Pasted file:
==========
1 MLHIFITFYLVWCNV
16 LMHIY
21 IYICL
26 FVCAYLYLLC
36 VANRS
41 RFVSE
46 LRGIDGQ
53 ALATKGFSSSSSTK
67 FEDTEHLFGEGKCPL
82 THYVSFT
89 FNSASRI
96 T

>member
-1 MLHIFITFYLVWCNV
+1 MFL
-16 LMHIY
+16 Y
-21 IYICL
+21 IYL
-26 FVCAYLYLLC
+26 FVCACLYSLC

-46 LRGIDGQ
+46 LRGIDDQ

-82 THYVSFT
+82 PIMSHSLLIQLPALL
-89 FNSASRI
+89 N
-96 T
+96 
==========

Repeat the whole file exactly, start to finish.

1 MLHIFITFYLVWCNV
16 LMHIY
21 IYICL
26 FVCAYLYLLC
36 VANRS
41 RFVSE
46 LRGIDGQ
53 ALATKGFSSSSSTK
67 FEDTEHLFGEGKCPL
82 THYVSFT
89 FNSASRI
96 T

>member
-1 MLHIFITFYLVWCNV
+1 MFL
-16 LMHIY
+16 Y
-21 IYICL
+21 IYL
-26 FVCAYLYLLC
+26 FVCACLYSLC

-46 LRGIDGQ
+46 LRGIDDQ

-82 THYVSFT
+82 PIMSHSLLIQLPALL
-89 FNSASRI
+89 N
-96 T
+96 